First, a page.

Robert K. Mays, 72, renowned chemical engineer

September 21, 1996|By Fred Rasmussen | Fred Rasmussen,SUN STAFF

Robert K. Mays, an internationally known chemical engineer who helped to develop a compound that keeps table salt from caking, died Tuesday of complications from kidney disease at his Havre de Grace residence. He was 72.

In a 33-year career with the J. M. Huber Corp., Mr. Mays advanced from chemical engineer to technical director of the Havre de Grace facility and acquired 29 patents and more than 150 foreign patents. He retired in 1982.

Mr. Mays helped to create sodium silico aluminate, also known as Zeolex, a colorless, tasteless, odorless compound that keeps table salt from caking.

"I remember when we were kids Dad bringing home a container of Morton salt and pouring it and pointing to the slogan, 'When it Rains it Pours,' " said a son, Kenneth C. Mays of Ellicott City.

"He then showed us the list of contents which said it contained sodium silico aluminate, the very thing he had made," said the son.

His work with improving the printability of newsprint brought him widespread recognition. He lectured throughout the United States and in Canada, England, Sweden, Finland and France.

Lloyd Williams, who worked in the laboratory with Mr. Mays, described him as being "gregarious and easygoing and one who possessed tremendous knowledge and liked being involved in research."

"He was one of those researchers who didn't sit in a room staring at the ceiling dreaming. He actually went into the lab and worked with the equipment," said Mr. Lill.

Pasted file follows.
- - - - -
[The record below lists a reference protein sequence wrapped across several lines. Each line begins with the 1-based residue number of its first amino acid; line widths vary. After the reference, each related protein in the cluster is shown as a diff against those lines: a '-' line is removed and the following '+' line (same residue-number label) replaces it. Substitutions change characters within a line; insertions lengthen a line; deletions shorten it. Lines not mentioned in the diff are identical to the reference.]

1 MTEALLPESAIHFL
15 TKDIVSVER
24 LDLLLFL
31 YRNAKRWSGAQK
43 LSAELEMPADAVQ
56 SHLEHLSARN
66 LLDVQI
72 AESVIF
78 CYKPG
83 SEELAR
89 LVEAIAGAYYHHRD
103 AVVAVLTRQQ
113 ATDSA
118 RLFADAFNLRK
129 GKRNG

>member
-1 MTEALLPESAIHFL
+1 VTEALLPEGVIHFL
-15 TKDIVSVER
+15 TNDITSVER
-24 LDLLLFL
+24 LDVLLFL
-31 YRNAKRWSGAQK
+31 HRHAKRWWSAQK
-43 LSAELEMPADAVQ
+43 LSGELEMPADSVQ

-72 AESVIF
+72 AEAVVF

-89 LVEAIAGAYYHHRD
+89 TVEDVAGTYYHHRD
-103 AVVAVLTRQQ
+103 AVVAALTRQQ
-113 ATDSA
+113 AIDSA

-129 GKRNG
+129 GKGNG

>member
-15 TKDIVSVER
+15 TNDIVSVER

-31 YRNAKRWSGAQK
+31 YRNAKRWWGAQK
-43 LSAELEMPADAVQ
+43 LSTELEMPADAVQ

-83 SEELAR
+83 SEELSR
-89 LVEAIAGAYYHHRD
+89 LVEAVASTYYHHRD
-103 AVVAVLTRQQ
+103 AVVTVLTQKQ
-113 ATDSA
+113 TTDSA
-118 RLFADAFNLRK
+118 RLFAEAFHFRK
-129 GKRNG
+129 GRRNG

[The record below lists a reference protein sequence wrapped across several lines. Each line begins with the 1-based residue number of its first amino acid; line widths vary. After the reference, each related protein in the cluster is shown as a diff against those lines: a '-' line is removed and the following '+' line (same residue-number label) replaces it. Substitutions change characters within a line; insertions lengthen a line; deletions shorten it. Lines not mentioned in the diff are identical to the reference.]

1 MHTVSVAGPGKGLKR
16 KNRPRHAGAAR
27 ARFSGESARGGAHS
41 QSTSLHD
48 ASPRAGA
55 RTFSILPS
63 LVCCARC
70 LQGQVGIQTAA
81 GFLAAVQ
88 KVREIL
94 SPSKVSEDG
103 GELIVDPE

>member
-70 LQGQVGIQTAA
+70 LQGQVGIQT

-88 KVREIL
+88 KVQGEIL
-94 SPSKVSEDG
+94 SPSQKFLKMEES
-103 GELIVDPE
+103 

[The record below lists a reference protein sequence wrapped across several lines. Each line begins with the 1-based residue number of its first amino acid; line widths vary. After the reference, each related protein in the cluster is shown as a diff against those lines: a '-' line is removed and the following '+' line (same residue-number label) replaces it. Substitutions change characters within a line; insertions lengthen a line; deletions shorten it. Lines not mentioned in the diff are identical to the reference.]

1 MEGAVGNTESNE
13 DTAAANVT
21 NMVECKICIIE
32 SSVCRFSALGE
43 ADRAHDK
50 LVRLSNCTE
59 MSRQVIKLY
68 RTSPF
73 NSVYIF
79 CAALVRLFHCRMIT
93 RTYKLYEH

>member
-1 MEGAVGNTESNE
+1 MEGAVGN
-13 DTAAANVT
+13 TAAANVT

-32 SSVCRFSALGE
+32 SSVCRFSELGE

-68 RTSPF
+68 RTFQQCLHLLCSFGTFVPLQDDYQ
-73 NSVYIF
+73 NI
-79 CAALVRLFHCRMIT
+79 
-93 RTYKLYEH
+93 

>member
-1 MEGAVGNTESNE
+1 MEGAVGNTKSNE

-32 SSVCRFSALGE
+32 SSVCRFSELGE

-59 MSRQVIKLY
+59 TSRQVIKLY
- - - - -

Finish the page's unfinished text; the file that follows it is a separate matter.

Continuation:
Mr. Mays was born in Bradford, Pa. After beginning engineering studies at Pennsylvania State University, he enlisted in the Army during World War II.

He was a staff sergeant serving with the 2nd Platoon, Company H, 335th Infantry Division when he was wounded at the Battle of the Bulge. He received the Purple Heart.

"A Bible that his mother had given him saved his life," said his son. "A shell tore through it and stopped at John, Chapter 6, verses 37-40, which begins 'The Bread of Life,' and we will be reading that at his funeral."

After being discharged in 1945, Mr. Mays returned to Penn State where he completed his education on the GI Bill and graduated magna cum laude in 1949 with a degree in chemical engineering.

He was a devout Penn State football fan and this, according to family members, was his major leisure-time interest.

He also liked golfing and was a member of Swan Creek Country Club. In addition, he was a member of the Penn State Alumni Association and the Susquehanna River Hills Community Association.

In 1946, he married Joanne K. McIntyre, who died in 1971. His marriage later to Judy A. Haggett ended in divorce.

Services will be held at 10: 30 a.m. today at Tarring-Cargo Funeral Home, 333 Parke Street, Aberdeen.

He is survived by another son, Robert M. Mays of Aberdeen; a daughter, Nancy Jane Adams of Harwood, Anne Arundel County; two brothers, Dr. William G. Mays of Tulsa, Oka. and Dr. Richard R. Mays of Muncy, Pa.; five grandchildren; and a great-grandchild.

Pub Date: 9/21/96

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